Pogácsa is an “ősmagyar”, ancient-ethnic, food of the Magyars. Our ancestors brought it with them when they re-entered the Carpathian Basin. These were made to last and not go rock hard within a day as other biscuits go. The lard is an important component for keeping it enjoyable for several days. Every time I make pogácsa Jim gets mildly electrified. I can never get the same level of enthusiasm when I make him biscuits, even though they are rather fabulous. I can’t decide what I like about this particular pogácsa more, its flavour, softness or the fact that it will last for several days. Well it could last! The ingredients are easy to cut in half, which is what I did and still had plenty. These are great to take along on a trip or picnic!

1/2 cup milk, lukewarm
1 tsp sugar
4 tsp yeast
4 cups flour
1 tsp salt
1 cup lard
1 cup sour cream
2 egg yolks
1 egg, lightly beaten for glazing
salt for sprinkling

• Place the lukewarm milk, sugar and yeast in a small bowl.
• To a large bowl add the flour, salt.
• Add the lard and rub into the flour until well combined.
• Add the egg yolk, sour cream and the yeast mixture.
• Combine ingredients.
• On a lightly floured board kneed it into semi hard dough.
[Not actually hard dough, just not too soft]
• Form into a ball, cover, and place in a war place to rise.
• Line a baking sheet with parchment paper.
• Place dough on a lightly floured board and pat down to 3/4 inch height.
• Score the top and spread beaten egg on the top.
• Cut rounds with the smallest biscuit cutter.
• Place the pogácsa on the prepared baking sheet.
• Lightly salt the tops.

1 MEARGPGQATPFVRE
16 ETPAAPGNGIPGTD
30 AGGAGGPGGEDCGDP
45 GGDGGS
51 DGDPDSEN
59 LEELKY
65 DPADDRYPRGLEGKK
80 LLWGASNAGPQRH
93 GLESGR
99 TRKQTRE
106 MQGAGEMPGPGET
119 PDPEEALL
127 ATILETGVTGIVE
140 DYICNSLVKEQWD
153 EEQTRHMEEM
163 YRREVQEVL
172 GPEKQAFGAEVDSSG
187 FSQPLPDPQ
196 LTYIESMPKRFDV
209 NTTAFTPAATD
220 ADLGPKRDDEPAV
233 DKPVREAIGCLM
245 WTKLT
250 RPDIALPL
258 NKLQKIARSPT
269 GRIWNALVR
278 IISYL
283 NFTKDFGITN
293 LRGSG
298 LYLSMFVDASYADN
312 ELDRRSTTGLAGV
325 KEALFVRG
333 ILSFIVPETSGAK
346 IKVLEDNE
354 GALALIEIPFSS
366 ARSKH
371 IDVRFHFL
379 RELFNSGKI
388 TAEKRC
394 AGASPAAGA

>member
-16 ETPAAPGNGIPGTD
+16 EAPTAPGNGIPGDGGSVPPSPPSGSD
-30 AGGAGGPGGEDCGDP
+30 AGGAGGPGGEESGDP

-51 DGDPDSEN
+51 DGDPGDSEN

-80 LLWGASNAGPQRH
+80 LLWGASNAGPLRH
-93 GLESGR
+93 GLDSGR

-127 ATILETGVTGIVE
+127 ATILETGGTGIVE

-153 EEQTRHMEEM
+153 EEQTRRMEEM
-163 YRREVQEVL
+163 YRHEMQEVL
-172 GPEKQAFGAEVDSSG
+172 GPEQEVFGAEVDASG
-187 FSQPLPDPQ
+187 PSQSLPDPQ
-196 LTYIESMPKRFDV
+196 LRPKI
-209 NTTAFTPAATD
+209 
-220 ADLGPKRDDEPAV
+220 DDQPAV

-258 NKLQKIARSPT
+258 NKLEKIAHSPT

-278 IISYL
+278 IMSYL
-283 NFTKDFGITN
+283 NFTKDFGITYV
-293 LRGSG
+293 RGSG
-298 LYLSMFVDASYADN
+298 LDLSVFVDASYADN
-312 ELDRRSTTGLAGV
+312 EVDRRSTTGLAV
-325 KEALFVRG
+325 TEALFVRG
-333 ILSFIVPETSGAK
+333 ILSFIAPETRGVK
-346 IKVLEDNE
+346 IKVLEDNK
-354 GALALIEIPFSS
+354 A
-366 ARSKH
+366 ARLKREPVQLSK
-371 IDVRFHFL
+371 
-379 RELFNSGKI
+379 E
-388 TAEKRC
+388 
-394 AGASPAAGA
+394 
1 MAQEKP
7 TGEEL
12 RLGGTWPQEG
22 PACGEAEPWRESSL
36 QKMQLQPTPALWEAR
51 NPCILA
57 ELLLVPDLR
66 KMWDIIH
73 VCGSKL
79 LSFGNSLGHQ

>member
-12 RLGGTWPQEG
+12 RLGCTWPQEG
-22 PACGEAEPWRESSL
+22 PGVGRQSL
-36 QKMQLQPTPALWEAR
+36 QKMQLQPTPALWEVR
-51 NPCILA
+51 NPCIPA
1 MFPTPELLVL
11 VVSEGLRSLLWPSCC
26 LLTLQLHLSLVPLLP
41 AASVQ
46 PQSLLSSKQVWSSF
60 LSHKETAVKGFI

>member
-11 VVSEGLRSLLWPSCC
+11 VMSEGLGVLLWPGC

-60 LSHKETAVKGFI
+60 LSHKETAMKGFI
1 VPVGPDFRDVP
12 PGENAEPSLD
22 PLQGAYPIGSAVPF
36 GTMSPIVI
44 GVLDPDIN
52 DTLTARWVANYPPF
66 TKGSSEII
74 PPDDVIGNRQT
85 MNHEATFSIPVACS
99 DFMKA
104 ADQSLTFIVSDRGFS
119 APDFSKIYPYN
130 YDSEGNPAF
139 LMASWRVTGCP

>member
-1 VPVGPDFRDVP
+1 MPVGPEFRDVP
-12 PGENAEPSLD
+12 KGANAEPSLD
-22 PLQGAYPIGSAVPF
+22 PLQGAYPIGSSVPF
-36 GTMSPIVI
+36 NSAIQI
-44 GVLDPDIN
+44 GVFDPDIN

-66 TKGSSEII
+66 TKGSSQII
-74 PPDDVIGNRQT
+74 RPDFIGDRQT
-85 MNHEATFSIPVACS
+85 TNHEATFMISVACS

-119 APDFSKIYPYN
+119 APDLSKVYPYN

• Turn the oven to 350F.
• While the stove warms up the pogácsa rests.
• When the oven is heated to 350F place the pogácsa in the middle of the oven.
• And bake until tops are golden brown.
Yields 40

Privacy & Cookies

This site uses cookies. By continuing to use this website, you agree to their use. To find out more, including how to control cookies, see here: Cookie Policy



My photo
It began with posting a few recipes on line for my family. "zsuzsa is in the kitchen" has more than 1000 Hungarian and International recipes. What started out as a private project turned into a well visited blog. The number of visitors long passed the two million mark. I organized my recipes into an on-line cookbook. On top of the page click on the cookbook to access the recipes. I am not profiting from my blog, so my visitors will not be harassed with advertising or flashy gadgets. Feel free to cut and paste my recipes for your own use. Publication is permitted as long as it is in your own words and with your own photographs. However, I would ask you for an acknowledgement and link-back to my blog. Happy cooking!